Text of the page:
At last, the controversial and long disputed $7.25 billion settlement of the class-action lawsuit brought by retailers against Visa Inc. and MasterCard Worldwide over interchange fees was approved.
The Dec. 13, 2013, order of Judge John Gleeson of the United States District Court Eastern District of New York paves the way for merchants large and small to receive compensation for allegedly excessive electronic transaction processing fees imposed by the card brands over an eight-year period.
In his memorandum and order, Gleeson found that the settlement plan was both fair and reasonable. The claim administrator will now begin distributing funds to some 8 million U.S. merchants from two accounts - the $6.05 billion Cash Settlement Fund and the estimated $1.2 billion Interchange Fund.
For more details on the settlement, see "The $7.25 billion settlement proposal: What you need to know," The Green Sheet, April 22, 2013, issue 13:04:02.
Gleeson said only minor modifications would be made to the settlement and that a status conference regarding next steps would be held in his courtroom on Jan. 10, 2014.
The settlement, which was initially reached in July 2013, resolves, for now, a legal battle over interchange and card brand rules that began in 2005. As outlined by Gleeson, in that time both Visa and MasterCard have gone public and the Durbin Amendment to the Dodd-Frank Act (which regulated debit card interchange) was implemented. Along the way, proponents and opponents of the settlement routinely slung accusations at one another.
In April 2013, Gleeson even threatened to hold six national trade associations in contempt of court for disseminating what the judge characterized as misleading information about the settlement via websites. Gleeson said the misinformation campaigns arose from "their zeal to drum up objections and opt-outs by merchants around the country." He noted that in the arena of class action settlements, "this one has been anything but typical."
Reactions to the settlement's approval were predictable. The law firm of Robins, Kaplan, Miller & Ciresi LLP, which filed the initial class action lawsuit in 2005, endorsed the settlement. K. Craig Wildfang, partner at the firm and co-lead counsel for the retailers, said he looks forward to "getting the funds into the hands of the members of the class."
The Electronic Payments Coalition, which represents the card brands' interests, also expressed satisfaction with the settlement. "The long political conflict over interchange fees is finally over, settled by a well-established legal process, which brought together retailers and the card industry for a negotiated resolution," the EPC said. "After years of mediation, dozens of meetings, and millions of pages of evidence, the parties involved have willingly agreed to settle their dispute."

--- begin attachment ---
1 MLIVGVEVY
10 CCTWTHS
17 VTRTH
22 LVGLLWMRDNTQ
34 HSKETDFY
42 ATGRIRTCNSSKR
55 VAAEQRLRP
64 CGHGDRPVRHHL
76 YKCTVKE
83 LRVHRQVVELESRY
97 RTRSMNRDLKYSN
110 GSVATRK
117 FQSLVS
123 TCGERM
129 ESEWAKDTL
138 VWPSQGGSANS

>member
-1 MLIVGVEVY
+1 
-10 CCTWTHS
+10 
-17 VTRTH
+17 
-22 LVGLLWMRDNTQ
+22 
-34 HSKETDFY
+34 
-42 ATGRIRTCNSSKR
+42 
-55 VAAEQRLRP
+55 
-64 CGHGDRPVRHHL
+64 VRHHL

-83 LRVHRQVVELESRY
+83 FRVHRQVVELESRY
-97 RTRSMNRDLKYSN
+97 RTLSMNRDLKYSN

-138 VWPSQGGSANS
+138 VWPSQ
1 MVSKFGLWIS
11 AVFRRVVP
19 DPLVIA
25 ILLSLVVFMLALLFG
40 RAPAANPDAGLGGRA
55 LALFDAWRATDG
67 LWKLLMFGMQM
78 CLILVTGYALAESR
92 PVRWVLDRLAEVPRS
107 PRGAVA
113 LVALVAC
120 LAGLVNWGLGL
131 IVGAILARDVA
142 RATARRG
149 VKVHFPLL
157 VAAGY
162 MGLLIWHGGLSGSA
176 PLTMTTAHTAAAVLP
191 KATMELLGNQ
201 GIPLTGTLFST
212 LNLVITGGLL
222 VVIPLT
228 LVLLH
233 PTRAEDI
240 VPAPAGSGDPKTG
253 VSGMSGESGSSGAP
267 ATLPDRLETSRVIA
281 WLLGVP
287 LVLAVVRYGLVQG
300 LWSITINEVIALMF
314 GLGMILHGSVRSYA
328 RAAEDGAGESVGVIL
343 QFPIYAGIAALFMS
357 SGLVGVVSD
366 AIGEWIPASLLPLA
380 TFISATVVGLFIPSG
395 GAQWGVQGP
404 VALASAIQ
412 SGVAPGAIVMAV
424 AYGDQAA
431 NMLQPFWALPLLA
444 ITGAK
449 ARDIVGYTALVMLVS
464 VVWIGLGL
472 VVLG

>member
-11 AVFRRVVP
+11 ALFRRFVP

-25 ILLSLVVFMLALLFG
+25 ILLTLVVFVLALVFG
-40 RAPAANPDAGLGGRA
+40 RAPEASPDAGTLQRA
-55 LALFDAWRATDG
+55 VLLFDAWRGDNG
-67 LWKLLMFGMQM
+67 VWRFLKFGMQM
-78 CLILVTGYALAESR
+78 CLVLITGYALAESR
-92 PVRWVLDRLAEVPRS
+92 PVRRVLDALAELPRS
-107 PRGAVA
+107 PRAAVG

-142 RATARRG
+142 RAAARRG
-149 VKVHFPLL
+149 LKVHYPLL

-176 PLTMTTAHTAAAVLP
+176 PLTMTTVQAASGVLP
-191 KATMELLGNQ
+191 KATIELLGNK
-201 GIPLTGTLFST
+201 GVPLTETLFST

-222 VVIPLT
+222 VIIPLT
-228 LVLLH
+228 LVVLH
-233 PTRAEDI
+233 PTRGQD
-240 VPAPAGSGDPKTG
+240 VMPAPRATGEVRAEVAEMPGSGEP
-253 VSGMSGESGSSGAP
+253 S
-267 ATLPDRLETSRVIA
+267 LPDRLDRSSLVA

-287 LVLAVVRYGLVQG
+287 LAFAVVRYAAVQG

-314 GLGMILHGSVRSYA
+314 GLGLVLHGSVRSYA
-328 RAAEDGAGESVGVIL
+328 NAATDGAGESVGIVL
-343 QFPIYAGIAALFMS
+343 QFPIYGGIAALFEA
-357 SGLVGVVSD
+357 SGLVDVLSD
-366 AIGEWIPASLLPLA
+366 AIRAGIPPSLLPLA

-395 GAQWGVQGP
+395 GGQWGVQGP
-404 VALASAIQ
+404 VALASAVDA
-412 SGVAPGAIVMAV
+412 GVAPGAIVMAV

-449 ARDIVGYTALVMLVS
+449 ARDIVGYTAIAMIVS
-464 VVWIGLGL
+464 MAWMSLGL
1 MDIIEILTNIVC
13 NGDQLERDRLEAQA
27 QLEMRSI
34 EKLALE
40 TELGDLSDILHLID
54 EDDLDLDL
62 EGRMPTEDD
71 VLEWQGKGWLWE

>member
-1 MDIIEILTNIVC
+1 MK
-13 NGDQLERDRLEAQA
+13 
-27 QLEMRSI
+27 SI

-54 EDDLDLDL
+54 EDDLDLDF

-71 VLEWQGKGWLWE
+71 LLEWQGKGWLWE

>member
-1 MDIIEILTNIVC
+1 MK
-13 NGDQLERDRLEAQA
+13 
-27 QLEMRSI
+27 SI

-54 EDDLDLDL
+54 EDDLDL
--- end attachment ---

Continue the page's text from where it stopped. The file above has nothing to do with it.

However, such was not the verdict of the National Retail Federation, the largest U.S. retailers' association. "We are very disappointed that this deeply flawed settlement has been approved," said NRF Senior Vice President and General Counsel Mallory Duncan.
He added that the settlement "permanently ties the hands of thousands of businesses who wanted nothing to do with this misguided case."
In addition, Duncan pointed out that "swipe fees cost merchants and their customers an estimated $30 billion a year and have tripled over the past decade." He noted that the NRF is reviewing the ruling and "will take whatever steps are necessary to protect the rights of merchants and safeguard the pocketbooks of their customers."
Final arguments for and against the settlement were heard by the judge in a contentious Sept. 12, 2013, hearing. Gleeson portrayed settlement objectors at the hearing as "afflicted by needless hyperbole." He said one merchant association principal posed the argument that merchants would be worse off if the settlement was approved than if the lawsuit went to trial and the plaintiffs then lost the case.
Gleeson added that another settlement critic equated settlement approval to "the deprivation of civil liberties in the aftermath of a terrorist attack." A third opponent of the settlement "cast Visa and MasterCard as modern-day Nazis, and warned me not to assume the role of [England's World War II era prime minister] Neville Chamberlain," Gleeson said.
The judge stated that "the vitriol and poor behavior and feigned hysteria [of the settlement opponents at the hearing] mask complex and difficult issues on which reasonable merchants can and do disagree." Apparently, merchants overall did not disagree with the settlement, as Gleeson said his decision to approve the settlement was strengthened by "the relatively small number of opt-outs and absence of objections from class members" to it.
Maybe Jason Oxman, Chief Executive Officer of the Electronic Transactions Association, struck the right note. "Although ETA was not a party to this litigation, I think it's good for all concerned to have this settlement behind us," he said. Oxman feels that legal wrangling distracts financial service providers and merchants alike from providing consumers with safe and reliable services .
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